DADE CITY — A hush fell over the city as the body of Sgt. Marcus Mathes was transported through town Tuesday to the National Cemetery in Bushnell.
The Caribbean music usually piped outside by the Tropical Breeze Cafe was silenced. Owner Edna Gonzalez watched the motorcade and wept for the Zephyrhills High graduate killed April 28 in a rocket attack in Baghdad.
Her tears were for a 26-year-old stranger, a man who was inspired to join the Army after he heard a country music song.
"They are just babies," she said. "They're dying for us."
Across the street, about 30 elementary and middle school students from Academy at the Farm charter school stood silently as the hearse crept through downtown. Each morning they sing I'm Proud to Be an American, their school song. On Tuesday, they wore red, white and blue shirts and held signs that said "God bless America," "We love you" and "I'm sorry that soldier died."
Down the road, tourists placed their plastic foam boxes of leftovers on benches and accepted flags passed out by members of the Greater Dade City Chamber of Commerce, who had asked business owners to step outside as the funeral precession passed.
Silent waiters in black aprons put their hands over their hearts, and workers in business attire saluted the body of the second Pasco County soldier killed in Iraq in a month.
Mathes, a driver in the 94th Battle Support Battalion, died almost a month to the day after Spc. P.J. Miller, 23, of New Port Richey perished in a Baghdad explosion.
More than two dozen motorcycles, mostly driven by veterans, flanked Mathes' hearse as it made its way from the Calvary Assembly of God sanctuary to the cemetery. For a few minutes, their purr was the only sound in the city.
The silence followed Mathes' body as more than 100 people traveled in the motorcade up U.S. 301 to Sumter County.
State prisoners in orange vests turned off their weed trimmers in deference to the passing cars.
Oncoming traffic pulled over to the side of the road, except for semitrailers that could not brave the steep grassy shoulder.
In Hernando County, quiet clusters of folks who had heard about the motorcade stood outside businesses and deed-restricted communities with American flags.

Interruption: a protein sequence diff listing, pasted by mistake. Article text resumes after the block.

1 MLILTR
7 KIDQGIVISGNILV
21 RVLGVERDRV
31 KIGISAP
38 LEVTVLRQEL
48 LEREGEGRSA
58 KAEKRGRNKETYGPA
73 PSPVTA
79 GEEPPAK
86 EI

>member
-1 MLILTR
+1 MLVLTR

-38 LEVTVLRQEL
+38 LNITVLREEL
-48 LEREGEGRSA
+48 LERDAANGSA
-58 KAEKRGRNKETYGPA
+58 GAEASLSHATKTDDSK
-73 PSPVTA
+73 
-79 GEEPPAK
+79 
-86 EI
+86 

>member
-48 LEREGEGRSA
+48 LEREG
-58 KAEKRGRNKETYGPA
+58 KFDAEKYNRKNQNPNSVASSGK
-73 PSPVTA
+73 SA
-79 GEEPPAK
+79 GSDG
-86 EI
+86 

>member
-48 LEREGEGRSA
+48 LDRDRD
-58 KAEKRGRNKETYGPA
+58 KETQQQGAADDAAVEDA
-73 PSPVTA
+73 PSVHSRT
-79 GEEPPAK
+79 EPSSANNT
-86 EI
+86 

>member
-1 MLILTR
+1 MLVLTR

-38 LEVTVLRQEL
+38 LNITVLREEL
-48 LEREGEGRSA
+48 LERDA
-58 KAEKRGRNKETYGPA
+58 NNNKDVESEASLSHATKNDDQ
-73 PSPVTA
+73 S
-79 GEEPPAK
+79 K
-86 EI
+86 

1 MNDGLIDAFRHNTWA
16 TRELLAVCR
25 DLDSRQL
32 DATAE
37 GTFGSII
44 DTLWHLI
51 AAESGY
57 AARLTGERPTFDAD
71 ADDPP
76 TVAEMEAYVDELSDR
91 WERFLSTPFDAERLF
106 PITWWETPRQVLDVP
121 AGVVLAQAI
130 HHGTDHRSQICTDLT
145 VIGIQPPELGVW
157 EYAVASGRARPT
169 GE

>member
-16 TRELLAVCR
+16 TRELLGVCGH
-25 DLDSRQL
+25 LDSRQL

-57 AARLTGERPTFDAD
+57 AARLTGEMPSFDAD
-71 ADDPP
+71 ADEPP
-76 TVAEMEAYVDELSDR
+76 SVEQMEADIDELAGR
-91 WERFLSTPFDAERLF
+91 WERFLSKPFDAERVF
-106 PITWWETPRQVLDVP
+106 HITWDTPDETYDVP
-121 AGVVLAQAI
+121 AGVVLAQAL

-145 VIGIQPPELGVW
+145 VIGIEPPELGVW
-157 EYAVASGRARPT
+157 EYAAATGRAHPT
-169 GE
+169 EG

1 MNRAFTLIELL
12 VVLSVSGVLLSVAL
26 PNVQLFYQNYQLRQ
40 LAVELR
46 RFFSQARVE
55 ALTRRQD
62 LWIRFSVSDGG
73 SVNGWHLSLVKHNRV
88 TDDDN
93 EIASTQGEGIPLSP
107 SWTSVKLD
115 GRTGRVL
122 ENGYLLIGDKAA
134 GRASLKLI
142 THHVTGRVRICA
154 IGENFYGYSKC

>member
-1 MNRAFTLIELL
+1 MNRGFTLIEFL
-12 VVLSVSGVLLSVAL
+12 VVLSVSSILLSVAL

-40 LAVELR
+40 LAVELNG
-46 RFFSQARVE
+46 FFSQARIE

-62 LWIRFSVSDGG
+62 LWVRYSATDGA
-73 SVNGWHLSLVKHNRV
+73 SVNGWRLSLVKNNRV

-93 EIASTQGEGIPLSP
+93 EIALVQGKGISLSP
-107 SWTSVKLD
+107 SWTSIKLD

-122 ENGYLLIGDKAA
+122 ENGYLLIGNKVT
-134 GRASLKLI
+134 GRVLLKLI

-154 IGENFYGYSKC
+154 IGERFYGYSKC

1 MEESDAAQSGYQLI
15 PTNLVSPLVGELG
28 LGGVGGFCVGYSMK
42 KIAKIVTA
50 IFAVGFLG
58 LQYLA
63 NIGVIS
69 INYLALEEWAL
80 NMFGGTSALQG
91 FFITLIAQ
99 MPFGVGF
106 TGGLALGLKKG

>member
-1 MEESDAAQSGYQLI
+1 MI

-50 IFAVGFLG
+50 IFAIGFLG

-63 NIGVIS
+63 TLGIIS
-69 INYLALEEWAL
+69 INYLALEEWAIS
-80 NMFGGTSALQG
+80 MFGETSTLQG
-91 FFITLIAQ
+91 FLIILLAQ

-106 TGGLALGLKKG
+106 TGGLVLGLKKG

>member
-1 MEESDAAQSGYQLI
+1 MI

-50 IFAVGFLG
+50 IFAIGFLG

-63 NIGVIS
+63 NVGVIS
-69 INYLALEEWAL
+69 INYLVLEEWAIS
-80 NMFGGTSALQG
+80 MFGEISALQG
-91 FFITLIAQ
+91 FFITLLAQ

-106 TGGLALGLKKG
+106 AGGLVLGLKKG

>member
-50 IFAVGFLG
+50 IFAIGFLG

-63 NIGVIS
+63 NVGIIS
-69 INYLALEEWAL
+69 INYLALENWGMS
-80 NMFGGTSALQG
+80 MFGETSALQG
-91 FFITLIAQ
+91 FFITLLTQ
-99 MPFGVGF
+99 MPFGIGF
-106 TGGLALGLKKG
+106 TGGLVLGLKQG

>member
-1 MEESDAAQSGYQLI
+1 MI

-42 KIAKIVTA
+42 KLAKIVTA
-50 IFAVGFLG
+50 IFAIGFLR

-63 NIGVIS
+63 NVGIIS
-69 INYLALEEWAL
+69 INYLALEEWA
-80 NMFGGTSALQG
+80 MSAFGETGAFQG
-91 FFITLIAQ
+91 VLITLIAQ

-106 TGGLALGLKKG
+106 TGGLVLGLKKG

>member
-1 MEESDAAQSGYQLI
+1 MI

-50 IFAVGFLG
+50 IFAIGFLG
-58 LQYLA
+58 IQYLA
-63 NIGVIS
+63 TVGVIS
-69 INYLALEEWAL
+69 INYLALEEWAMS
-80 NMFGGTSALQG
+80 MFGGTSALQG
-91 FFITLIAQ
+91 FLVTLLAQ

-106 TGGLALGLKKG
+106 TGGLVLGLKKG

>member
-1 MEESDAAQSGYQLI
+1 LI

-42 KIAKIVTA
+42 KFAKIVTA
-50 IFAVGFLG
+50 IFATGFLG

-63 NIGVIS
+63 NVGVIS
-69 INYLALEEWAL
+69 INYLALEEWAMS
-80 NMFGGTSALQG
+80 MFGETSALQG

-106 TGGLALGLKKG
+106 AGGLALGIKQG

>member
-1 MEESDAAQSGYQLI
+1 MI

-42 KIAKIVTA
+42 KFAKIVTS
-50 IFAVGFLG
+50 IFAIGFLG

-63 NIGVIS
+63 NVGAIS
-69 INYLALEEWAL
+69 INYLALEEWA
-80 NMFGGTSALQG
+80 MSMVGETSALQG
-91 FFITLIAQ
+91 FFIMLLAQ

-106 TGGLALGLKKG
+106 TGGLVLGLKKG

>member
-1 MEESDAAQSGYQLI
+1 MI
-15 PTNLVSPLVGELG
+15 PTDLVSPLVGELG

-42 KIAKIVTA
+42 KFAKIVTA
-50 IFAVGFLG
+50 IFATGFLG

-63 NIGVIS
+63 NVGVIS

One man held a sign that said "all gave some, some gave all."
The flag flew at half-staff over the hushed National Cemetery as mourners grieved for a soldier who loved the Army and would rave to his father about the enemy fire his company's helicopter endured during missions.
The silence finally broke when seven gunners fired their rifles three times into the air and a white-gloved bugler played taps.
In slow and deliberate motions, soldiers folded the flag draped over Mathes' silver casket and presented it to his high school sweetheart, Julia Mathes.
Now 24 and a widow, Mrs. Mathes cried into the flag, her hair covering her face.
Her sister and brother-in-law, Heather and Bryan Harvey, comforted Mrs. Mathes.
Bryan Harvey, a driver in Mathes' battalion, was nearby when the explosion killed his brother-in-law, but he wasn't hurt.
After the blast, he went to pick up pieces of Mathes' Bible.
Harvey, 22, was allowed to leave Iraq to come home for the funeral. He returns next week.
"I can't believe this happened," he said Tuesday.
Harvey met his wife when she came to visit her sister and Mathes on base in Fort Polk, La. There were parties and dinners and a strong bond between the four.
When Harvey and Mathes shipped out to Iraq together in November, they made a vow with the sisters that they would all take care of each other if anything happened.
Harvey held the folded American flag for Mrs. Mathes as she said goodbye to her husband.
Sometimes she can't believe he's gone. Sometimes it's all too real.
One thing has given her peace.
"It's the best feeling in the world knowing he died doing what he loved," she said Tuesday.
She, her sister and Harvey stood by Sgt. Mathes' casket before it was placed near one of the National Cemetery's straight rows of knee-high gray gravestones.
The four posed for a picture one last time.
Helen Anne Travis can be reached at email@example.com or (352) 521-6518.